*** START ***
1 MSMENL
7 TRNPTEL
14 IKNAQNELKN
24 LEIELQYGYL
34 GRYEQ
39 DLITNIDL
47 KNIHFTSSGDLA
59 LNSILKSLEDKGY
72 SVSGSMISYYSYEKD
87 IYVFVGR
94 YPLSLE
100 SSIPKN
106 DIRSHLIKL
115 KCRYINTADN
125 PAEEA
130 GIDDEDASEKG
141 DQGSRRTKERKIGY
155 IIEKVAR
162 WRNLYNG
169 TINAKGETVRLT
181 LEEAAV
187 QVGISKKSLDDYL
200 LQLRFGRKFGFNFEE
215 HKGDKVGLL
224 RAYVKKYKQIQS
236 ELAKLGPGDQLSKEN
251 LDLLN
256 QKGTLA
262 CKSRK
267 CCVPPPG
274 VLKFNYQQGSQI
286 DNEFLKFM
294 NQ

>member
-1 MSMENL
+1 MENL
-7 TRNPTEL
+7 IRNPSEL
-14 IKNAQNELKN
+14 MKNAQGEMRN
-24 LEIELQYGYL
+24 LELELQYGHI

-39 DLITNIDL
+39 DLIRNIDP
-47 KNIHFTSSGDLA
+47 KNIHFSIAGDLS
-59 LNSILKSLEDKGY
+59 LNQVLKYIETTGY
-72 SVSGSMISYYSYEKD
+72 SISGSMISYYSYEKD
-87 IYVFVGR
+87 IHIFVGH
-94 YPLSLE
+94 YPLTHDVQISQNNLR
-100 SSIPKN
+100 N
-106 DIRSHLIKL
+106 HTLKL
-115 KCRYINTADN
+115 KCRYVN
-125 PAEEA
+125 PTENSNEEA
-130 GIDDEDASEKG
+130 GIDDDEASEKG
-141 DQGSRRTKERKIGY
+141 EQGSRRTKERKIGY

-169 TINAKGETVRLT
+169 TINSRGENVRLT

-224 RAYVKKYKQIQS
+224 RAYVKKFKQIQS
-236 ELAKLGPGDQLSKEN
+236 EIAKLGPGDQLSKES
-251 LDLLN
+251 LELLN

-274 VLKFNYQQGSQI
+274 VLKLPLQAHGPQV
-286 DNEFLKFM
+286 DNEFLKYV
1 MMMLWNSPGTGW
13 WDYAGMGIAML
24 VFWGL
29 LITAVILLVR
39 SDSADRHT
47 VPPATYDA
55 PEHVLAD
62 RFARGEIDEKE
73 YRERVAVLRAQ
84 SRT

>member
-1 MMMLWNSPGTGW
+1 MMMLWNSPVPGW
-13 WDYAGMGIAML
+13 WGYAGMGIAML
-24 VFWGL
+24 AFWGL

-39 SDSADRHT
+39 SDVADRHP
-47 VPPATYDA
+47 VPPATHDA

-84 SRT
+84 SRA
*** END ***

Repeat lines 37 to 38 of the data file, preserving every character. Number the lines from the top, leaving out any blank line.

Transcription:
-7 TRNPTEL
+7 IRNPSEL